Job 1

1 There was a man in the land of Uz, whose name was Job; and that man was perfect and upright, and one that feared God and departed from evil.
2 And there were born unto him seven sons and three daughters.
3 His substance was seven thousand sheep, three thousand camels, five hundred yoke of oxen, five hundred she asses, and a very great store of servants, so that this man was the greatest of all the men of the east.
4 And his sons went and had banquets in their houses, each one on his day, and sent and called for their three sisters to eat and to drink with them.
5 And it was so, when the days of their banquets were over, that Job sent and sanctified them and rose up early in the morning and offered burnt offerings according to the number of them all; for Job said, It may be that my sons have sinned and blasphemed God in their hearts. Thus did Job continually.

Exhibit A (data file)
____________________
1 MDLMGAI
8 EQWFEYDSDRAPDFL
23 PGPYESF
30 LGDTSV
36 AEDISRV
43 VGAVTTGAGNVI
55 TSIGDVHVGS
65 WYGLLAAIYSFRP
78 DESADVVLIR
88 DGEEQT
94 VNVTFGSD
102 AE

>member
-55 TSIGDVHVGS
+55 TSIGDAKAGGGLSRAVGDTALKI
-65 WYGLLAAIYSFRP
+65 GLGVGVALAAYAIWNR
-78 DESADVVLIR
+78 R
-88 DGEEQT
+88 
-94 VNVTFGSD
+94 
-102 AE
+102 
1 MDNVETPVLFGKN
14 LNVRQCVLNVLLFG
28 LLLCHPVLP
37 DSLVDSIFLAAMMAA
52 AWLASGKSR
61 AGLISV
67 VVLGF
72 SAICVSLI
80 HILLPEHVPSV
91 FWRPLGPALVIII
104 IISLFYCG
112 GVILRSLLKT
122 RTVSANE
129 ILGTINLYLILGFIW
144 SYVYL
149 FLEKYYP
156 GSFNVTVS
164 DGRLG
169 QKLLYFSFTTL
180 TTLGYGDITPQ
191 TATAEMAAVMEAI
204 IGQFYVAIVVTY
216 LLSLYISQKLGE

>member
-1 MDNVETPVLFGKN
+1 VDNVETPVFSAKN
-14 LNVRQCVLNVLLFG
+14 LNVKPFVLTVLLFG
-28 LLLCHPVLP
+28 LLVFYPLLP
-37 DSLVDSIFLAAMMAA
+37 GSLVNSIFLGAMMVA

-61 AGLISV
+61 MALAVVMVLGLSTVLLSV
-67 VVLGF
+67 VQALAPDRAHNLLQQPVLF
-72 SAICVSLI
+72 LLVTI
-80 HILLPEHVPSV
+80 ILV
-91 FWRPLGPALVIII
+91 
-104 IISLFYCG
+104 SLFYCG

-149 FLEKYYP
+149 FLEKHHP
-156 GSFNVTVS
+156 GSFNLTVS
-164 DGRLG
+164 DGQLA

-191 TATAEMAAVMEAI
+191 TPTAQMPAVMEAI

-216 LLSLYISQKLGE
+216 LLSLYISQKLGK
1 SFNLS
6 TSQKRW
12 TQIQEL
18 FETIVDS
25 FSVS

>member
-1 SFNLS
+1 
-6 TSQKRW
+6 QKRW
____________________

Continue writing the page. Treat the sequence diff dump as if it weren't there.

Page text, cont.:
6 Now there was a day when the sons of God came to present themselves before the LORD, and Satan came also among them.
7 And the LORD said unto Satan, Where dost thou come from? Then Satan answered the LORD and said, From going to and fro in the earth and from walking up and down in it.
8 And the LORD said unto Satan, Hast thou considered my slave Job, that there is none like him in the earth, a perfect and an upright man, one that fears God and has departed from evil?
9 Then Satan answered the LORD and said, Does Job fear God for nothing?
10 Hast thou not made a hedge about him and about his house and about all that he has on every side? Thou hast blessed the work of his hands; therefore, his substance has increased in the land.
11 But put forth thy hand now and touch all that he has, and thou shalt see if he will not blaspheme thee to thy face.
12 And the LORD said to Satan, Behold, all that he has is in thy power; only upon himself do not put forth thy hand. So Satan went forth from the presence of the LORD.
13 And there was a day when his sons and his daughters were eating and drinking wine in the house of their brother, the firstborn;